Cover of Thundering Courage: George Armstrong Custer, The Union Cavalry Boy Generals, and Justified Defiance at Gettysburg by Terry C. Pierce shows Custer on a horse directing men at Hanover

Thundering Courage: George Armstrong Custer, The Union Cavalry Boy Generals, and Justified Defiance at Gettysburg

By Terry C. Pierce.

"Promotions or a coffin!" To George Armstrong Custer, war is the Devil's own fun. And his luck—"Custer Luck"—peaks during the Civil War, keeping him alive against all odds. Yet, for the first two years of the war, Custer luck has not earned him a command—until, three days before a brewing battle at Gettysburg, Captain George Custer is promoted to brigadier general. Possessed with raw courage, rare gallantry, and reckless heroism, Custer becomes the youngest general in the Union army.

Hugely spirited, tactically flexible, and fiercely ambitious, Custer, on July 3, 1863, trots in front of the First Michigan cavalry regiment, grips his sheathed saber, and pulls. The blade swishes from its metal scabbard with the sleekness of a swooping hawk. "Come on, You Wolverines!" he yells. And the 23-year-old leads one of the greatest cavalry charges in the annals of warfare.

Craving attention, approval, and glory, the boy general with long, flowing, golden locks is an impulsive, fearless daredevil. Commanding the Michigan Cavalry Brigade, Custer is throttled by his vainglorious reporting senior and ridiculed by battle-hardened Wolverines. But the pride that lies in the flesh of all men is thicker in Custer. He loves dancing at the edge of death's doorstep. And he believes that moral courage means leading from the front—but not always following orders. Because he knows that, between orders and duty, blind obedience and justified defiance hang in the balance.

Thundering Courage is the riveting story of the Union cavalry's Second and Third Divisions at Gettysburg, boy generals who face crises of justified defiance, and the unsung hero who wisely keeps a human thunderbolt on a tight, short string. Built firmly upon the annals of history, Thundering Courage journeys through the hearts and minds of Union cavalry heroes who face the agony of choosing between blind obedience and justified defiance at the Battle of Gettysburg.

The beautiful cover art is based on Custer at Hanover by Dale Gallon.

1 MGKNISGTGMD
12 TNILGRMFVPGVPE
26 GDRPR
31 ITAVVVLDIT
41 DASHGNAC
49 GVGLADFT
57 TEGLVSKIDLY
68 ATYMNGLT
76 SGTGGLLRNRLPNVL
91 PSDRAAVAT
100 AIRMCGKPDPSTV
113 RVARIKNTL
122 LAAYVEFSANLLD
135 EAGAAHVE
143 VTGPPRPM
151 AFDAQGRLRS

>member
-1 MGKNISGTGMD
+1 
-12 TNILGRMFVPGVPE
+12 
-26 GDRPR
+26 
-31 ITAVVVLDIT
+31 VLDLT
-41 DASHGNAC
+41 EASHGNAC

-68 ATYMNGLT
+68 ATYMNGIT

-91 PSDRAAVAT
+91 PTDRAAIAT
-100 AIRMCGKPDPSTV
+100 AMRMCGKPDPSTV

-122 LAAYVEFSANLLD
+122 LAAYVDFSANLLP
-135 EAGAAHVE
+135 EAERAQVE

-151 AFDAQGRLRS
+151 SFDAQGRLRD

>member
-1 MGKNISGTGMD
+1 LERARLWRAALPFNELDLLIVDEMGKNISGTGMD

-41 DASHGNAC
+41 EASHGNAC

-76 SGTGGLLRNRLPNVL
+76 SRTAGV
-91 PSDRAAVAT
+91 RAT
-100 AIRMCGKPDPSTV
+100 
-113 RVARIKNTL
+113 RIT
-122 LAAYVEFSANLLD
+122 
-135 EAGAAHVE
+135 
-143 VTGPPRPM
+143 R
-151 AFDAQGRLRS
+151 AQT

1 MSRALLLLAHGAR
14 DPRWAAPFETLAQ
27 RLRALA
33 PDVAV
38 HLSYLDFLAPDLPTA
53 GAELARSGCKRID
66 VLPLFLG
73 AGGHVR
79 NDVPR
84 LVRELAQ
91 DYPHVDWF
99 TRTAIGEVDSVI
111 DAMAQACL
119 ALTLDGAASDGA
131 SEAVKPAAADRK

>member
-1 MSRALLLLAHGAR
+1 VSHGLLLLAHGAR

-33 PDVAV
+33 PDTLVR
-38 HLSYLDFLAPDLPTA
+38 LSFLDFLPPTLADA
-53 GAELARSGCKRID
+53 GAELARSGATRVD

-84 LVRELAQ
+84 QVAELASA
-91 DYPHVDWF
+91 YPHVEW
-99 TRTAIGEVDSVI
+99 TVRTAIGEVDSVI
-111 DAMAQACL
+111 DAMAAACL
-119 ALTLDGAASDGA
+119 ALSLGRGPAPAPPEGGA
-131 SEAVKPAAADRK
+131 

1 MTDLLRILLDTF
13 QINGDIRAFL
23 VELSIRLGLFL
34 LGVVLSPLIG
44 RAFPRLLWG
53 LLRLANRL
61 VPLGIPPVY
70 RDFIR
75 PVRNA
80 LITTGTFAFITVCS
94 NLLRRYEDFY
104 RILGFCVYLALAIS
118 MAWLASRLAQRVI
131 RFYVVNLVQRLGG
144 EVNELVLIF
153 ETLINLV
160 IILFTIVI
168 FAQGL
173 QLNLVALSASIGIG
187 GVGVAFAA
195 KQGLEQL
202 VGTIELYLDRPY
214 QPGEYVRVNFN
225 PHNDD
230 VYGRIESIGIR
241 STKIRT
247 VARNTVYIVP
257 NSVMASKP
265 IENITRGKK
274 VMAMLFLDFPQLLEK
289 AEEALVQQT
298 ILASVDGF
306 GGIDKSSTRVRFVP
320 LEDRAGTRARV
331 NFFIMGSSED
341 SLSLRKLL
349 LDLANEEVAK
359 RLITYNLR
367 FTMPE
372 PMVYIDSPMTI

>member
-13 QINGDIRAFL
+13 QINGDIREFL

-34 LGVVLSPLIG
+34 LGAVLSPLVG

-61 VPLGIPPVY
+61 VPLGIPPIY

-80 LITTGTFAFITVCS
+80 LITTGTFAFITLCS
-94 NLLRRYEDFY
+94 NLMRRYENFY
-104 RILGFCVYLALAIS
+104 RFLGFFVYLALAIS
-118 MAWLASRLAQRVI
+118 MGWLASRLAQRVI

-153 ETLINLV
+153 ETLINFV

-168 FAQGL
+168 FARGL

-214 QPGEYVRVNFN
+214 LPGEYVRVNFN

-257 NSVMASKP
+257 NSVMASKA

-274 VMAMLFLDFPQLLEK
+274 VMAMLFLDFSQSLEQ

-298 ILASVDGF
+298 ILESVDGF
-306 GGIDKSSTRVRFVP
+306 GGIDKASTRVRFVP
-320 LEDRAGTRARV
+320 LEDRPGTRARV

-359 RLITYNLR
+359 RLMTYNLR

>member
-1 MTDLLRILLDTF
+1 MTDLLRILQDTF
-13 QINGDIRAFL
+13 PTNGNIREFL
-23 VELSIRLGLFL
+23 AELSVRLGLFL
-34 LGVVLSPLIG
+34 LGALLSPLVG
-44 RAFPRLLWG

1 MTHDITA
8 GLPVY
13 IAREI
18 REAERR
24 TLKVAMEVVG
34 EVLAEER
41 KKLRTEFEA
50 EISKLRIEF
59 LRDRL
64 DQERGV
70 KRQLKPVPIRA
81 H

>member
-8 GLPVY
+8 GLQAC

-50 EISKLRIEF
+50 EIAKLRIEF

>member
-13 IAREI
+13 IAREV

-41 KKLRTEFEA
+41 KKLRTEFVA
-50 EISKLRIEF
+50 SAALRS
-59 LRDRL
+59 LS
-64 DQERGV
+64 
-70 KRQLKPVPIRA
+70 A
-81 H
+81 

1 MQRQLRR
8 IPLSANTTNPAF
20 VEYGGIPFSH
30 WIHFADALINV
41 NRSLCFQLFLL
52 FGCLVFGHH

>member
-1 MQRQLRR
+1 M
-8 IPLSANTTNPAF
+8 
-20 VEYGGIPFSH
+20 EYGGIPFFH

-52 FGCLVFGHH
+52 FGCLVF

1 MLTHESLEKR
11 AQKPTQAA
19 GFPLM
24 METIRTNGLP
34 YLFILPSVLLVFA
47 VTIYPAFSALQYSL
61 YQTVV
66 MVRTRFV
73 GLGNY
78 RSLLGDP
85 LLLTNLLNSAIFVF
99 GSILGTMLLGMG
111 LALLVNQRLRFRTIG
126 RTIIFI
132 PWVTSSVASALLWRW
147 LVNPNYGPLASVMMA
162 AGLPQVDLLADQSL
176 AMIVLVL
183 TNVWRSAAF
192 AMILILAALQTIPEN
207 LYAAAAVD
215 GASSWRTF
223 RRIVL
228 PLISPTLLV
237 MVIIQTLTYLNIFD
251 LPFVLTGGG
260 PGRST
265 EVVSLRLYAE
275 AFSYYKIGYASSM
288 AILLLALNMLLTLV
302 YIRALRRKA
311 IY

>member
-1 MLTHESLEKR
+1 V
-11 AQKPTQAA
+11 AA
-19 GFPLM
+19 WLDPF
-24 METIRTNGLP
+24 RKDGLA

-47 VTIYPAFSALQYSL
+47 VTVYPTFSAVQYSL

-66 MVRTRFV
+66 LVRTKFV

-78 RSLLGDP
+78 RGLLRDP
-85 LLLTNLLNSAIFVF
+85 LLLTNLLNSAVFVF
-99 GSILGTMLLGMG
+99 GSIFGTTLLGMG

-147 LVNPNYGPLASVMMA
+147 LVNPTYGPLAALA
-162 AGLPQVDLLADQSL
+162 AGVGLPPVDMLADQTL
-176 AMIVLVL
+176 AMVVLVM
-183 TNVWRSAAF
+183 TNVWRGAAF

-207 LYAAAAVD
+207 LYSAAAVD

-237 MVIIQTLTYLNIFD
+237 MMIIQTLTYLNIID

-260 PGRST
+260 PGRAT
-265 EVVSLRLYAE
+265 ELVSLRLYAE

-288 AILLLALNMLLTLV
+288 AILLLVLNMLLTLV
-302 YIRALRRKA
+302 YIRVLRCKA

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Product details

  • Publisher: Heart Ally Books, LLC
  • Publishing Date: October 24, 2023
  • Language: English
  • Paperback: 652 pages
  • Paperback Item Weight: 2.08 pounds
  • Dimensions: 6 x 1.44 x 9 inches
  • Hardcover Item Weight: 2.47 pounds
  • Hardback: 652 pages

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Reviews

Kirkus: Pierce presents a fictionalized account of the Union cavalry at Gettysburg that focuses on the young Brigadier Gen. George Armstrong Custer.

Retired U.S. Navy Captain Pierce returns with his second novel in a planned trilogy about the Battle of Gettysburg, which begins at a pivotal moment in Custer’s burgeoning career. He’s 23, and it’s only been a few years since his court-martial at West Point, yet he’s managed—through heroism, say some, or through foolhardy recklessness, say others—to make a name for himself in President Abraham Lincoln’s Union Army. When readers drop into the timeline in mid-June 1863, the brash Custer is about to seize a moment that will make him famous, forcing his way into a cavalry charge led by Gen. Hugh Judson Kilpatrick. In a phrase that will come to define Custer’s place in the lexicon, he shouts, “Promotions or a coffin!” and flies headlong into battle. The gamble pays off; Custer survives, and he’s given the promotion he craves in order to prove his worth to a wealthy judge back home in Michigan, who’s also the father of Custer’s great love, Elizabeth Bacon. Such rolls of the dice become standard for Custer, whose fortunes on the battlefield begin to take on a mythic aura referred to as “Custer’s Luck.” Although Custer (and his flowing blond curls) remains the star of the show, readers also get to spend entire chapters with, among others, Brigadier Generals David Gregg, Kilpatrick, and Elon Farnsworth—all important figures, no doubt, but none of them will captures readers’ imaginations like Custer does.

The plot proceeds in lockstep with the real-life historical events, as one would expect, but the author manages to keep things suspenseful for Civil War buffs and novices alike. The prose sings most beautifully when in motion, and the scenes surrounding Custer’s charges into battle are truly exhilarating: “An enemy bugler trumpeted, and Rebel wolf cries howled….A gray, crested wave spiked with glittering sabers started jogging down the crest.” The author also portrays moments of compassion between gentlemanly combatants—often neighbors, friends, or old schoolmates—in which readers will most keenly feel the realities of Civil War conflicts. Pierce sticks to the history of the central battle, which is indisputably monumental. At more than 600 pages, the novel does feel overlong (even for historical fiction, which tends toward considerable length), and readers will find that wading through some of the tome’s more academic minutiae will require commitment. Readers looking for a breezy, biopic-style narrative of Custer’s life may get bogged down in such material, but the book has plenty of compelling information for those who might wish to dive deeper. Fans of the author’s previous work will be happy to return and spend more time with familiar characters, and newcomers are sure to be drawn in by the central character’s strange magnetism.

An often engrossing, well-researched tale of one of American history’s most infamous generals during the most famous battle of the Civil War.

Kirkus Reviews

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